The fragmentary data from McGann’s 2013 GGTTI report shows that, during the first round of the survey, it involved 6,826 institutes and “tens of thousands” of journalists, donors and policy makers; there is, however, no report of the definite number of designated surveys handed out nor of the returns. Similarly, in the second round of the survey there is also no report of both the definite number of designated surveys handed out and the returns. Finally, the report notes that all together the two rounds of the survey received nominations and rankings from 1,950 peer institutes and experts. If we assume that the second round of the survey received 6,826 returns, which is the lowest quantity for the first round, then the calculated return rate is only 14.3%, lower than it was in 2012. This reveals that in the seventh year of McGann’s GGTTI report, the actual participation and return rate is declining.
Lack of standards
A standardized research report in the social sciences should at least include basic information on the investigation process, the des­ignated distribution and the actual distribution of samples. To simply release eye-catching ranking re­sults is equivalent to putting on a talent show to entertain the public rather than conducting serious re­search, indicative of that there is an impulsive approach which seeks quick success in research work.
Once again we see Chinese in­stitutes follow suit, not reporting the distribution data for those who are asked to nominate the think tanks, and information such as the quantity of the designated sample, the actual return rate, the regional distribution, and the distribution of professional posi­tions among the respondents in the surveys.
Understanding differences
McGann’s GGTTI report has become a mechanism of intel­ligence gathering for the U.S. to collect data on international think tanks and to familiarize themselves with the channels which influence policy-making around the world. This is because the program has the function of conducting a thorough investiga­tion of global think tanks by entic­ing the latter to voluntarily submit data and information in order to be included in the rankings. Inter­nationally there are many critiques of McGann’s think tank ranking, and an alternative ranking is being conceived to reduce the chances of the public being misled by Mc­Gann’s report. Work of this kind is also being conducted by domestic research institutes, but caution needs to be taken in order not to repeat the mistakes mentioned above.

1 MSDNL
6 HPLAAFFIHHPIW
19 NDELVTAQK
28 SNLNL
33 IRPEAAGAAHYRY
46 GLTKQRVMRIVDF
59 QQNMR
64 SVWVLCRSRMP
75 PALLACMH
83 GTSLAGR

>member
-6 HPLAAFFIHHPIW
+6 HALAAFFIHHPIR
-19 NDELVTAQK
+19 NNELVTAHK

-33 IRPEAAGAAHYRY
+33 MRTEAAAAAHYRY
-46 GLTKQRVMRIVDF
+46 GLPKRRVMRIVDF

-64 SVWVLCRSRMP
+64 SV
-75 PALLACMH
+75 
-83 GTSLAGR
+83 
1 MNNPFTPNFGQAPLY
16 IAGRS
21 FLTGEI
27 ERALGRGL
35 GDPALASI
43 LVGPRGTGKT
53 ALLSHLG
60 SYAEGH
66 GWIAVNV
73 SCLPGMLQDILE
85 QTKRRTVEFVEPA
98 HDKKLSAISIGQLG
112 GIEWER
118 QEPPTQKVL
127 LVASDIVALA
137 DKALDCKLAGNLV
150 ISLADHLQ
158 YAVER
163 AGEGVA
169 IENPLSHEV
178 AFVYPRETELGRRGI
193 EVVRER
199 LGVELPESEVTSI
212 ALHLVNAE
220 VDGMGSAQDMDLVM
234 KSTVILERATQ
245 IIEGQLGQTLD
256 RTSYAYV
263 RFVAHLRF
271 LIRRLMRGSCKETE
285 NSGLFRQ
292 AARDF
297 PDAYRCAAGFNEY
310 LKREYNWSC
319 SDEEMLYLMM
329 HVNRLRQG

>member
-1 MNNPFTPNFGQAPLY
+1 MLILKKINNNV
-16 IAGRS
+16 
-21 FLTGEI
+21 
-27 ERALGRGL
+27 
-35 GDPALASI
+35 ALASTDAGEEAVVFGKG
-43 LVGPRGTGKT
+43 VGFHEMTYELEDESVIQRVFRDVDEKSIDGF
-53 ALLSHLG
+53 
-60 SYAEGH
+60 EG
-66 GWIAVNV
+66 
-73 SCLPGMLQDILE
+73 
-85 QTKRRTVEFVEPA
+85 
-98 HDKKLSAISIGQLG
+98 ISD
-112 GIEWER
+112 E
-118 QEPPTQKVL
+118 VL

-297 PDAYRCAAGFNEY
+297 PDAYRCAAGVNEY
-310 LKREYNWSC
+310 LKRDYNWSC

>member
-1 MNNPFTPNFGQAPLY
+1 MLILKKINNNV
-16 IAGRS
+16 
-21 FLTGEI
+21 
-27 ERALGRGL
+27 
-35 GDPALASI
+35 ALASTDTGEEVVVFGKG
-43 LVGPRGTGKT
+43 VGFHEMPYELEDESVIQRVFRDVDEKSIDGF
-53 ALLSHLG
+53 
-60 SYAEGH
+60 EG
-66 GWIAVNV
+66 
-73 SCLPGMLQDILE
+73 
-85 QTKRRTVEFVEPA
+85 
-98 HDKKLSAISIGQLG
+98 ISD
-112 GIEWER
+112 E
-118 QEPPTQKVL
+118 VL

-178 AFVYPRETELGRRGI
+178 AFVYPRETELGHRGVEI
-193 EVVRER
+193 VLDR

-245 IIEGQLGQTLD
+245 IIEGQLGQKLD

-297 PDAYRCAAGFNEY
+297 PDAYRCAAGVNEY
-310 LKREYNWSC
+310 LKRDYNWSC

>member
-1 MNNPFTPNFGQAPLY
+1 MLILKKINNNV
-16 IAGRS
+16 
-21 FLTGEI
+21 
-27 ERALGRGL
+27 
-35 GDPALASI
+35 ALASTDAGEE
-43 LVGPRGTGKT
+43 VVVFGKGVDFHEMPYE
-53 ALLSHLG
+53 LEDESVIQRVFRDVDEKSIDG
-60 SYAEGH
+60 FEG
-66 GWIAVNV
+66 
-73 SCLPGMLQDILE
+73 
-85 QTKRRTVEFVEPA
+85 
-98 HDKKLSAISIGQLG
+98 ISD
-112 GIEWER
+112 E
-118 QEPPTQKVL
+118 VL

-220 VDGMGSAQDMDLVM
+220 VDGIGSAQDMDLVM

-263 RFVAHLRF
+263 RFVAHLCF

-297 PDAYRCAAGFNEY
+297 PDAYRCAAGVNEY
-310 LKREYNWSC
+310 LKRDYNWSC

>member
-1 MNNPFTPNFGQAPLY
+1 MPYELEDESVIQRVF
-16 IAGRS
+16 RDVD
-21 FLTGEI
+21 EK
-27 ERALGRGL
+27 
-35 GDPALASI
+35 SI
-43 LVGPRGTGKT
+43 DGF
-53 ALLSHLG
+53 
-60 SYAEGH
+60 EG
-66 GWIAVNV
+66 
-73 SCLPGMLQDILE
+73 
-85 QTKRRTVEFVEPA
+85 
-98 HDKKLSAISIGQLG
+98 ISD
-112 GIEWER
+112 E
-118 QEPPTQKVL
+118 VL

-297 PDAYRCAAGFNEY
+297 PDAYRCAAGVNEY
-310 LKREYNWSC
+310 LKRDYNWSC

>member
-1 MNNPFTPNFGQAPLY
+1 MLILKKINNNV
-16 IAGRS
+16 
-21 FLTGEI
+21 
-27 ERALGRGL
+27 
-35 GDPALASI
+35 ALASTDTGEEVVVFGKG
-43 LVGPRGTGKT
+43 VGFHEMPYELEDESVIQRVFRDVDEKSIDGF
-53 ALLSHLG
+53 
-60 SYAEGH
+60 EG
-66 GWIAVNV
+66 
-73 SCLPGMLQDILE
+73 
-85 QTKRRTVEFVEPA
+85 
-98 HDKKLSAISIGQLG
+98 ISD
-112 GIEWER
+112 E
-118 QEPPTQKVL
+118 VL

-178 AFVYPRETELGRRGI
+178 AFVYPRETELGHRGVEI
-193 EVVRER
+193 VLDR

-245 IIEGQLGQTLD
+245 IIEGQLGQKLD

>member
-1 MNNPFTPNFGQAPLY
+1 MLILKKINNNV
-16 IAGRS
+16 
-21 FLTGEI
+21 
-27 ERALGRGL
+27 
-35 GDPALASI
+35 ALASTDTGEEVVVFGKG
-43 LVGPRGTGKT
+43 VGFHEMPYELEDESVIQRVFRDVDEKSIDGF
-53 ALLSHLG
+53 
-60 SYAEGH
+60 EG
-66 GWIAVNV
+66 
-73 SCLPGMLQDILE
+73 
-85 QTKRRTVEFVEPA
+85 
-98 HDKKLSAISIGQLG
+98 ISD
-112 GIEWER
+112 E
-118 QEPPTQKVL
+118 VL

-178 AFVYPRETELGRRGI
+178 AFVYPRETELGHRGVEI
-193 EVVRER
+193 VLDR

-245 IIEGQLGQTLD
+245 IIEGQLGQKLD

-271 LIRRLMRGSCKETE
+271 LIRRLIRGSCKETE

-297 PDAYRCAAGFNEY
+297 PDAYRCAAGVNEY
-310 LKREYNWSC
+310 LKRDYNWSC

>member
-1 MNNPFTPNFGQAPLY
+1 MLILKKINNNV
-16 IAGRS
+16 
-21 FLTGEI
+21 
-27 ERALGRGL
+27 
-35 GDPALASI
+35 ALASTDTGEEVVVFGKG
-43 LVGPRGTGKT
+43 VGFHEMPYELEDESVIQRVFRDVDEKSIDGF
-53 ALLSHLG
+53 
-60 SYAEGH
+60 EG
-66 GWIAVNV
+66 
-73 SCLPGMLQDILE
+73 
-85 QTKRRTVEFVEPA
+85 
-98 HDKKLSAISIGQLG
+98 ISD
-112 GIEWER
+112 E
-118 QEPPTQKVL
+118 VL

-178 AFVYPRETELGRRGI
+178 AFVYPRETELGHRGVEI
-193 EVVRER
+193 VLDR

In order to evaluate the influ­ence of think tanks, we need to de­velop a deep understanding of the substantial differences between the ways in which Chinese and western think tanks exert their influence, gain an insight into the distinctive categories of Chinese think tanks, and designate an index system for think tank evaluation which is in line with China’s actual conditions. It is necessary to make rigorous use of a representative sample of think tanks in order to examine this index system quan­titatively, with impartiality and in­dependence. It is also important to overcome the impulsive approach which seeks quick success, and standardize the reporting of re­search processes and sample data so as to avoid turning the ranking of think tanks into a talent show.
Xu Chunyan is from the School of Labour and Human Resources of China’s Renmin University, and Wang Jicheng is from the Enterprise Research Institute under the Development Research Center of the State Council (DRC) of the People’s Republic of China.
The Chinese version appeared in Chinese Social Sciences Today, No. 568, March 7, 2014
                                                        Translated by Du Mei